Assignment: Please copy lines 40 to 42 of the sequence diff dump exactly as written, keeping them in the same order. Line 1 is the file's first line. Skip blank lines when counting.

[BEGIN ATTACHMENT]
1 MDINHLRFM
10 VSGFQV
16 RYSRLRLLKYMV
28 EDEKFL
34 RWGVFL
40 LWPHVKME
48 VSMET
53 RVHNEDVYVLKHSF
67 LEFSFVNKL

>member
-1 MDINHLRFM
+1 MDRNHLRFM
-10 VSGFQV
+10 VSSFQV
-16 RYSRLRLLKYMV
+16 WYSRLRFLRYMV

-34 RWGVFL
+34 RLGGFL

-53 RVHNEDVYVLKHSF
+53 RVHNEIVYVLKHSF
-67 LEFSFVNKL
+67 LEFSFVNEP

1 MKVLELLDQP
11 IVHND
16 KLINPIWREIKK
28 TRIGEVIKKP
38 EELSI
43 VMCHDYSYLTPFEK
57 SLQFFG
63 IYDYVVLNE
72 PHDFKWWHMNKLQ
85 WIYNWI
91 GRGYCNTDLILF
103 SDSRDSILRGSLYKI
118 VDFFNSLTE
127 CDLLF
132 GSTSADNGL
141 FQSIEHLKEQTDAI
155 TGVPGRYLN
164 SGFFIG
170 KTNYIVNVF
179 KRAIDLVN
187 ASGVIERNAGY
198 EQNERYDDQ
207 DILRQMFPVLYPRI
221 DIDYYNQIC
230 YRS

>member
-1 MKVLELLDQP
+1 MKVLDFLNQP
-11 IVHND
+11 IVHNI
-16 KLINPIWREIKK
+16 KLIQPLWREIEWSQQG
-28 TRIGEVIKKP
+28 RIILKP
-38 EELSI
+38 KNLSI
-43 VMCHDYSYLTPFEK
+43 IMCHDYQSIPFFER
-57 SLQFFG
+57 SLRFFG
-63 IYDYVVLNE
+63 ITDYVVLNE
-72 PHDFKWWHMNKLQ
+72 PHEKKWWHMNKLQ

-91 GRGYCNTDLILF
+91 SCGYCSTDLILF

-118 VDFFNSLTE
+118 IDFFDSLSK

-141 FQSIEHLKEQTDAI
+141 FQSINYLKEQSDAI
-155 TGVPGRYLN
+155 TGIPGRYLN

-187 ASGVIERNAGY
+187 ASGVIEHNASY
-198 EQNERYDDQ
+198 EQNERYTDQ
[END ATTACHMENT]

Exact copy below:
164 SGFFIG
170 KTNYIVNVF
179 KRAIDLVN